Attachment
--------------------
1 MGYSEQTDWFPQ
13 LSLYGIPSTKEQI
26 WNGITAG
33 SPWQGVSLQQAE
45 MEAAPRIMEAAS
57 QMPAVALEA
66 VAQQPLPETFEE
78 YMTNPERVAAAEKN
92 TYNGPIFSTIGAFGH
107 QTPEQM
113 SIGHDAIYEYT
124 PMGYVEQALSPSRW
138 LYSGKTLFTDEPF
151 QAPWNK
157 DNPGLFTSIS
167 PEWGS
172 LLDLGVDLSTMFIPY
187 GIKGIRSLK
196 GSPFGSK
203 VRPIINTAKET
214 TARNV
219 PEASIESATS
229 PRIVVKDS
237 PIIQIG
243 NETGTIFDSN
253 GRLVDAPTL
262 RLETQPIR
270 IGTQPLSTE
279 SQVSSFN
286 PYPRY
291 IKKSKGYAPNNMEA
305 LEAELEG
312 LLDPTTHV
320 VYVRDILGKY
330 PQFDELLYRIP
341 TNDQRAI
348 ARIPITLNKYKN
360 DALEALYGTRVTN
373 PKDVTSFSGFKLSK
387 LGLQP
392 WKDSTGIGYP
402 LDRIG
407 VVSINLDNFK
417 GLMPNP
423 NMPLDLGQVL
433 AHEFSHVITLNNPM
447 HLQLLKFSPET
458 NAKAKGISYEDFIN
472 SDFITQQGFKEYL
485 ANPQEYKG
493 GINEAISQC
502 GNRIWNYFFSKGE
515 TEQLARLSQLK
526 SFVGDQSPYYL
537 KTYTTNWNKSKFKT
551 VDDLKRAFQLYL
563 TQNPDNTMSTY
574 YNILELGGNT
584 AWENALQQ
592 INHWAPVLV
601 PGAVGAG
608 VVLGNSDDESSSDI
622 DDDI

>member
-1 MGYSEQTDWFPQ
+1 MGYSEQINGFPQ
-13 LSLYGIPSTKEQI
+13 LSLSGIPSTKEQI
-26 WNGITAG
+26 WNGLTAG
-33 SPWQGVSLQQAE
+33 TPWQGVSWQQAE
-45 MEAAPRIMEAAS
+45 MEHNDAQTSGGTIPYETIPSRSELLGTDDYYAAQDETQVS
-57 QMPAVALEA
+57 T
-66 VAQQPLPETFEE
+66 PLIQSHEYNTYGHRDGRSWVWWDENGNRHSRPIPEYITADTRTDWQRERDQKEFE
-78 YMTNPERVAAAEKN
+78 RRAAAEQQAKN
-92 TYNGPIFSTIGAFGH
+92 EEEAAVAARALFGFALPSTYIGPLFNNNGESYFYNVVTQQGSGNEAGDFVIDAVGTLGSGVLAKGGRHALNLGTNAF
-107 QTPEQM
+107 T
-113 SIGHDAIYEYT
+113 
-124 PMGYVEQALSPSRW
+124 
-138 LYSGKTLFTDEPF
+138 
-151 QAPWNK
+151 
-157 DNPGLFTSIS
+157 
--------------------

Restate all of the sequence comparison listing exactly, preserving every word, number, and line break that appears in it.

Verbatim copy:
1 MGYSEQTDWFPQ
13 LSLYGIPSTKEQI
26 WNGITAG
33 SPWQGVSLQQAE
45 MEAAPRIMEAAS
57 QMPAVALEA
66 VAQQPLPETFEE
78 YMTNPERVAAAEKN
92 TYNGPIFSTIGAFGH
107 QTPEQM
113 SIGHDAIYEYT
124 PMGYVEQALSPSRW
138 LYSGKTLFTDEPF
151 QAPWNK
157 DNPGLFTSIS
167 PEWGS
172 LLDLGVDLSTMFIPY
187 GIKGIRSLK
196 GSPFGSK
203 VRPIINTAKET
214 TARNV
219 PEASIESATS
229 PRIVVKDS
237 PIIQIG
243 NETGTIFDSN
253 GRLVDAPTL
262 RLETQPIR
270 IGTQPLSTE
279 SQVSSFN
286 PYPRY
291 IKKSKGYAPNNMEA
305 LEAELEG
312 LLDPTTHV
320 VYVRDILGKY
330 PQFDELLYRIP
341 TNDQRAI
348 ARIPITLNKYKN
360 DALEALYGTRVTN
373 PKDVTSFSGFKLSK
387 LGLQP
392 WKDSTGIGYP
402 LDRIG
407 VVSINLDNFK
417 GLMPNP
423 NMPLDLGQVL
433 AHEFSHVITLNNPM
447 HLQLLKFSPET
458 NAKAKGISYEDFIN
472 SDFITQQGFKEYL
485 ANPQEYKG
493 GINEAISQC
502 GNRIWNYFFSKGE
515 TEQLARLSQLK
526 SFVGDQSPYYL
537 KTYTTNWNKSKFKT
551 VDDLKRAFQLYL
563 TQNPDNTMSTY
574 YNILELGGNT
584 AWENALQQ
592 INHWAPVLV
601 PGAVGAG
608 VVLGNSDDESSSDI
622 DDDI

>member
-1 MGYSEQTDWFPQ
+1 MGYSEQINGFPQ
-13 LSLYGIPSTKEQI
+13 LSLSGIPSTKEQI
-26 WNGITAG
+26 WNGLTAG
-33 SPWQGVSLQQAE
+33 TPWQGVSWQQAE
-45 MEAAPRIMEAAS
+45 MEHNDAQTSGGTIPYETIPSRSELLGTDDYYAAQDETQVS
-57 QMPAVALEA
+57 T
-66 VAQQPLPETFEE
+66 PLIQSHEYNTYGHRDGRSWVWWDENGNRHSRPIPEYITADTRTDWQRERDQKEFE
-78 YMTNPERVAAAEKN
+78 RRAAAEQQAKN
-92 TYNGPIFSTIGAFGH
+92 EEEAAVAARALFGFALPSTYIGPLFNNNGESYFYNVVTQQGSGNEAGDFVIDAVGTLGSGVLAKGGRHALNLGTNAF
-107 QTPEQM
+107 T
-113 SIGHDAIYEYT
+113 
-124 PMGYVEQALSPSRW
+124 
-138 LYSGKTLFTDEPF
+138 
-151 QAPWNK
+151 
-157 DNPGLFTSIS
+157 